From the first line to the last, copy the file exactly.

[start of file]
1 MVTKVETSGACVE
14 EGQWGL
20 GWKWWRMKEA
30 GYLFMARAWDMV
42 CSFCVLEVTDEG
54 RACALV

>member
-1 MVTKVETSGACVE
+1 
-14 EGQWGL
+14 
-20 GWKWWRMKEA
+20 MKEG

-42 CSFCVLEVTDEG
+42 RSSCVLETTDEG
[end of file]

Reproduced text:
1 MVTKVETSGACVE
14 EGQWGL
20 GWKWWRMKEA
30 GYLFMARAWDMV
42 CSFCVLEVTDEG
54 RACALV

>member
-1 MVTKVETSGACVE
+1 
-14 EGQWGL
+14 
-20 GWKWWRMKEA
+20 MKEG

-42 CSFCVLEVTDEG
+42 RSSCVLETTDEG